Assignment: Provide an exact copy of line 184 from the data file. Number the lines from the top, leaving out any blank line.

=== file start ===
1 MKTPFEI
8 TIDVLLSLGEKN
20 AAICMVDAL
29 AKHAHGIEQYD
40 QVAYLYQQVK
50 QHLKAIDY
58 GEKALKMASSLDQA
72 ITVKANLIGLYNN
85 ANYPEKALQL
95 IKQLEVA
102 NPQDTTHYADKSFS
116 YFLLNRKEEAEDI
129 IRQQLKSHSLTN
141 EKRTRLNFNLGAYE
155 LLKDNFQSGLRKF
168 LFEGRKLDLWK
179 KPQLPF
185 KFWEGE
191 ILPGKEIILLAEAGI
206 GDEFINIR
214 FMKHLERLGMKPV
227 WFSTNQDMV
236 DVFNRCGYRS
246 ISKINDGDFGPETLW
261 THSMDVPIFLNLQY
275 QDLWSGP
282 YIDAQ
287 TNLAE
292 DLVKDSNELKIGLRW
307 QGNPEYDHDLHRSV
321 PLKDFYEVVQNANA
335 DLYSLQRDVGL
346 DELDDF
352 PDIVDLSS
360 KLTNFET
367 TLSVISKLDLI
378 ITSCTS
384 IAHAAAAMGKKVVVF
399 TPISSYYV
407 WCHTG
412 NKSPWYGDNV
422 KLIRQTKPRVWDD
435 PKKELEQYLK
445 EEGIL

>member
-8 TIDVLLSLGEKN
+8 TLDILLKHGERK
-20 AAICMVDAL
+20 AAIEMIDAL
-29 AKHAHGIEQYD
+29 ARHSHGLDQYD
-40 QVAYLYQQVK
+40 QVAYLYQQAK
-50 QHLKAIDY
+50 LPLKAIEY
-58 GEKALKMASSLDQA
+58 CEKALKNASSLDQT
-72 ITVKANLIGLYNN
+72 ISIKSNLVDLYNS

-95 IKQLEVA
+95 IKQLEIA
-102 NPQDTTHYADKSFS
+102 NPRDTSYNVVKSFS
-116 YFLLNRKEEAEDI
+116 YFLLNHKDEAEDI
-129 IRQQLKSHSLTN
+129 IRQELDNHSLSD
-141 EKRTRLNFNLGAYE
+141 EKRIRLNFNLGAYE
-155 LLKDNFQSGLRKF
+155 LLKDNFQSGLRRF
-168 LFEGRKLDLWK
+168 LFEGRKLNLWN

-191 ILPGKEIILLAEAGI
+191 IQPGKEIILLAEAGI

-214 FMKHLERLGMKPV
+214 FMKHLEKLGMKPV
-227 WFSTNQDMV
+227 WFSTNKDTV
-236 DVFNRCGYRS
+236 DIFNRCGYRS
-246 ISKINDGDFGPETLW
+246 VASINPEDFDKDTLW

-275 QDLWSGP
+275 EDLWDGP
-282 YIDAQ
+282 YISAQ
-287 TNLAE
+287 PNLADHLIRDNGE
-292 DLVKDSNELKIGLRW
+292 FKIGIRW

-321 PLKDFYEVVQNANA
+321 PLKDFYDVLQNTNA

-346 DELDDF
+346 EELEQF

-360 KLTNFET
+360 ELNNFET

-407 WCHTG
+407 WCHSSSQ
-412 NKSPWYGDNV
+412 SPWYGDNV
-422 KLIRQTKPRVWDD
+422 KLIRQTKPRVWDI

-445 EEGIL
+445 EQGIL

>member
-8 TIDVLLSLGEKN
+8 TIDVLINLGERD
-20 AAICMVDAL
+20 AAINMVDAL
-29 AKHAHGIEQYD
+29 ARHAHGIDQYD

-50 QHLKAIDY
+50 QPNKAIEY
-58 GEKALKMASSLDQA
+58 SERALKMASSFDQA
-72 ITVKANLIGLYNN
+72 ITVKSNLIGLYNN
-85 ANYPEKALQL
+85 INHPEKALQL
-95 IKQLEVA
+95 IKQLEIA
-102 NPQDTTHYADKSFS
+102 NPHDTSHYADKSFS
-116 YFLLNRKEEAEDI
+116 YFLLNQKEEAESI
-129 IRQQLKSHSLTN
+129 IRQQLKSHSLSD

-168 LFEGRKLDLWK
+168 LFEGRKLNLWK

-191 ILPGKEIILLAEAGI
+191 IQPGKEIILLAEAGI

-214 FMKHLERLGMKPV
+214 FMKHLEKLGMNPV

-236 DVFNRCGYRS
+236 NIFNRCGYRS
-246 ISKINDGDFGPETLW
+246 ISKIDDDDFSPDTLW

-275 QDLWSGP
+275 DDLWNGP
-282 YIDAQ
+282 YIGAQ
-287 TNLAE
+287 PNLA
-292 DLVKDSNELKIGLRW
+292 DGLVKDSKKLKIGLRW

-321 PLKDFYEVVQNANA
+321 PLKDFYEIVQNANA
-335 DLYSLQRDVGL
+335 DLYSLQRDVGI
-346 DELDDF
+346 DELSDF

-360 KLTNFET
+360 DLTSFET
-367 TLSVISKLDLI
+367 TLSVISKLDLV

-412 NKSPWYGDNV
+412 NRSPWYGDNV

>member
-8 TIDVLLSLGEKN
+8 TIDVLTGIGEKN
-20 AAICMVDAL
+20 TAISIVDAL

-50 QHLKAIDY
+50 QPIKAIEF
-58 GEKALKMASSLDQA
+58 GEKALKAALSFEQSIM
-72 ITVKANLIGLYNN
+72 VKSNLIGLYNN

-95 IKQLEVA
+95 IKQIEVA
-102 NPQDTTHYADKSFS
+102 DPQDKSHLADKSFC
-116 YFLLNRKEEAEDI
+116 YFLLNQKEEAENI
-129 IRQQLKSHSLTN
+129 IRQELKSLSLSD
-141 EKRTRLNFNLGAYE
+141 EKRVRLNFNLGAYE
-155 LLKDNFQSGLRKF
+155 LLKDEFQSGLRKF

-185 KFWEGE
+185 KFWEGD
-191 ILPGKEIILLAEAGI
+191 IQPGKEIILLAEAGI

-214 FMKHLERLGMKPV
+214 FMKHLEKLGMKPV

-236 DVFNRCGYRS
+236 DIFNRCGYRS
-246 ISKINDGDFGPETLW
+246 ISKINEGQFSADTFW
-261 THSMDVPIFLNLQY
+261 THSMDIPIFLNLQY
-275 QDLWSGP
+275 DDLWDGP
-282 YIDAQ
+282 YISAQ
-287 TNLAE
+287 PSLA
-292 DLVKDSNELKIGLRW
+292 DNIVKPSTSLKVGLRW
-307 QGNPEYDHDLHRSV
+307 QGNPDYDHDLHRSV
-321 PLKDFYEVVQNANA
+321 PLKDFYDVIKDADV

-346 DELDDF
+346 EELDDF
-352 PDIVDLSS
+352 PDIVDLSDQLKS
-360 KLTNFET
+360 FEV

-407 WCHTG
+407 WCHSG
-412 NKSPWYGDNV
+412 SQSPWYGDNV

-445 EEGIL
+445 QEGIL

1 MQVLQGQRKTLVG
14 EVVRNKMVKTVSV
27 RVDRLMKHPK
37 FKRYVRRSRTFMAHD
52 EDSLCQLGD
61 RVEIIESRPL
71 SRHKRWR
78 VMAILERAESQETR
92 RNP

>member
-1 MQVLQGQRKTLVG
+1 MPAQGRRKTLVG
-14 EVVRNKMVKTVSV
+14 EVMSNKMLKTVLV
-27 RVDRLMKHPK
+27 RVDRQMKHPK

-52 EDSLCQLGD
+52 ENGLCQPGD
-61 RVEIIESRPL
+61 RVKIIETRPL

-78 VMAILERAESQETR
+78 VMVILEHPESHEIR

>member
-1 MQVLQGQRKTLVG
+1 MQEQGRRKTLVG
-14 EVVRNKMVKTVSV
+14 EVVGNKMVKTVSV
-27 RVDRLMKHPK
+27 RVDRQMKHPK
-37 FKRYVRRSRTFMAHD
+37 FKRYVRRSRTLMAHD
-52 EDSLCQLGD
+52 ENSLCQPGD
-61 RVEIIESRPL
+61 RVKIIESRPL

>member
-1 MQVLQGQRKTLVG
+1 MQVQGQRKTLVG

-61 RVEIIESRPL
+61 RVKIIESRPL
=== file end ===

-191 ILPGKEIILLAEAGI